• The AI hub for Cyber Security, led by Professor Awais Rashid from the University of Bristol, will develop AI methods to detect, prevent, and respond to cyber threats, such as malware, ransomware, and phishing.
  • The AI hub for chemical discovery, led by Professor Philip Biggin from the University of Oxford, will use AI to accelerate the discovery of new molecules and materials, such as drugs, catalysts, and batteries.
  • The AI hub for Smart Cities and Environments, led by Professor Carsten Maple from the University of Warwick, will use AI to enhance the sustainability, resilience, and livability of urban and rural areas, such as transport, energy, and water systems.

AI for mathematics and computation

Three of the hubs will address the mathematics and computational research that is foundational to AI, playing a pivotal role in increasing our understanding of new, efficient AI systems. These hubs are:

  • The AI hub for Learning from Data, led by Professor Mark Girolami from Imperial College London, will develop new mathematical and statistical methods to enable AI to learn from complex and noisy data, such as images, videos, and text.
  • The AI Hub for Logic and Algorithms, led by Professor Anuj Dawar from the University of Cambridge, will explore the logical and algorithmic foundations of AI, such as reasoning, verification, and complexity.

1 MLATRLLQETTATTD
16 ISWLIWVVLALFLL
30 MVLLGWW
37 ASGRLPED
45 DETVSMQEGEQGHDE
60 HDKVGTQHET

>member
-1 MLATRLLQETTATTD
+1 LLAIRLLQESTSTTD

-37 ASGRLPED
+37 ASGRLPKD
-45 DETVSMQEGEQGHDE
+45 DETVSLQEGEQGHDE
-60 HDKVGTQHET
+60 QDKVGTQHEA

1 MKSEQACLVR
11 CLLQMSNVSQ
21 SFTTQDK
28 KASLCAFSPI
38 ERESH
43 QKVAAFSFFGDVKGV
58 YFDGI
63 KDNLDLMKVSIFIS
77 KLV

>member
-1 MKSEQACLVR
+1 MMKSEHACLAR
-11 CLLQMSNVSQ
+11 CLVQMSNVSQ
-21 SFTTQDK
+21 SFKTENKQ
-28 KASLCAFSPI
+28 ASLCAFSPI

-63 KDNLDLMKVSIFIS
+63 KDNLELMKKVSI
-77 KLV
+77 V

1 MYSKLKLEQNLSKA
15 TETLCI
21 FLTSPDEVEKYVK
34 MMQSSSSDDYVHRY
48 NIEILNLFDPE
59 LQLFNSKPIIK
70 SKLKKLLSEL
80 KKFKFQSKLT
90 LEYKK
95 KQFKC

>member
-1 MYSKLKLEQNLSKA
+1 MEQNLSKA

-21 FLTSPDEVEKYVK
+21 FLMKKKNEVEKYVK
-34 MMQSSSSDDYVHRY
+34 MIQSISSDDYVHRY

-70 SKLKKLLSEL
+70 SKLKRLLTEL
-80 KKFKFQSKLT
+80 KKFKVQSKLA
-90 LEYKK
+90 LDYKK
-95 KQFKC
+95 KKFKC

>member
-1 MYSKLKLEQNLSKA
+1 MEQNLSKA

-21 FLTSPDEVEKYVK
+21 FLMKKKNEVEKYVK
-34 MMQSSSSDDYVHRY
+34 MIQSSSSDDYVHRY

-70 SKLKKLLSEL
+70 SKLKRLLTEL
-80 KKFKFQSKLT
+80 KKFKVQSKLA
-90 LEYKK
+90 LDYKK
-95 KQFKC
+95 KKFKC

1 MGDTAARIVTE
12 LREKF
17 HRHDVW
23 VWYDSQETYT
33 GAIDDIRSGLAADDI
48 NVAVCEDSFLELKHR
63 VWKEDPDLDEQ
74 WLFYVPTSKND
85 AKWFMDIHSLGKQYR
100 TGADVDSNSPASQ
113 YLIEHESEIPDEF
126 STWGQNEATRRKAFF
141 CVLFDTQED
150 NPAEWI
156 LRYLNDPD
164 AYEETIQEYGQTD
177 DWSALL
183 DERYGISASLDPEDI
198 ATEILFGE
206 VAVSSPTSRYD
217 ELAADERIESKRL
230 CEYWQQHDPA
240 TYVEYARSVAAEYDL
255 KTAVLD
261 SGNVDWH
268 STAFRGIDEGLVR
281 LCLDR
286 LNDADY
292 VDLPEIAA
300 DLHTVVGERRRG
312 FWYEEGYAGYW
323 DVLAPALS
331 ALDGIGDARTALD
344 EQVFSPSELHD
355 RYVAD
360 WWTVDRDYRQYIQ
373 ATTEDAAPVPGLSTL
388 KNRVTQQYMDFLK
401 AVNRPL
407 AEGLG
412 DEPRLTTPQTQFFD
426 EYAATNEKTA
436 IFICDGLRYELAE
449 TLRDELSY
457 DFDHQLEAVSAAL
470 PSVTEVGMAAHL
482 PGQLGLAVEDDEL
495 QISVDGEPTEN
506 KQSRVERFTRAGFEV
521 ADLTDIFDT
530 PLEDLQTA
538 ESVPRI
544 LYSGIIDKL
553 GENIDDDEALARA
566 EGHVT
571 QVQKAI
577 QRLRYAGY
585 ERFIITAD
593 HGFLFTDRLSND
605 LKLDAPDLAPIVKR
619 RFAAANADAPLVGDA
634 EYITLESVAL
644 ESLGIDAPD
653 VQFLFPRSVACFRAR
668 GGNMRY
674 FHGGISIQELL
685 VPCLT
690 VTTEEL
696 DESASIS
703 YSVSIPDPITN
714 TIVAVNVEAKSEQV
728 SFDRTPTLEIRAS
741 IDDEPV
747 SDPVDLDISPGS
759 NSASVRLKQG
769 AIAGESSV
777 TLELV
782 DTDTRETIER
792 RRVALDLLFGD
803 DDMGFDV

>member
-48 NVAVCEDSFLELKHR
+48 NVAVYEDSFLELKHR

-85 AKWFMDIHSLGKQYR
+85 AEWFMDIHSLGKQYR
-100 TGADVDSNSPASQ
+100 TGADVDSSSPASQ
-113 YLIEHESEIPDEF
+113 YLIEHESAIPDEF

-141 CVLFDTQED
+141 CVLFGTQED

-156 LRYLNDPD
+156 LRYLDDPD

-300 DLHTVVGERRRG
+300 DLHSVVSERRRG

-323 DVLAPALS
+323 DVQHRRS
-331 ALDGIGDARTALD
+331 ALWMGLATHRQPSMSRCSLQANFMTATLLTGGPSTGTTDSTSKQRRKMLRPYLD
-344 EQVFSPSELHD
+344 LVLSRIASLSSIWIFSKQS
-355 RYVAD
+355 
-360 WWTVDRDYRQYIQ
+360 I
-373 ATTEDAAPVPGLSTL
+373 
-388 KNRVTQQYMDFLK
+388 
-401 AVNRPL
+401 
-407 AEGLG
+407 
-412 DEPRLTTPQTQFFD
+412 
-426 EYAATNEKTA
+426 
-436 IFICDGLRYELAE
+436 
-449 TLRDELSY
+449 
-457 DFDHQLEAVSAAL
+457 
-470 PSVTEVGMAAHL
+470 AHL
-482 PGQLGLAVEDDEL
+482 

• The AI Hub for Optimization and Learning, led by Professor Nick Gould from the University of Oxford, will investigate new optimization and learning techniques to improve the performance and scalability of AI algorithms, such as neural networks, graph algorithms, and combinatorial optimization.

A boost for the UK’s AI ecosystem

The investment in the new hubs, which amounts to £80 million over five years, is part of the UK government’s pro-innovation approach to AI, as outlined in the AI Regulation White Paper consultation response. The hubs will help deliver the capability the UK needs to realize the opportunities of this transformative technology, as well as ensure its ethical and responsible development and use.

The hubs will also support the training and development of the next generation of AI researchers and practitioners and foster collaboration and knowledge exchange among academia, industry, and the public sector.

Professor Charlotte Deane, Executive Chair of EPSRC, said: “Artificial intelligence is already transforming our world. EPSRC supports world-leading research to unlock its potential and ensure it is developed and used ethically and responsibly. Long-term research funding has led to revolutionary advancements that have made AI a powerful tool for many applications. These hubs will deliver revolutionary AI innovations and tools in sectors ranging from healthcare to energy, smart cities, and the environment. They will achieve this by solving key challenges and improving our understanding of AI, helping to drive the increased productivity and economic growth promised by this technology.”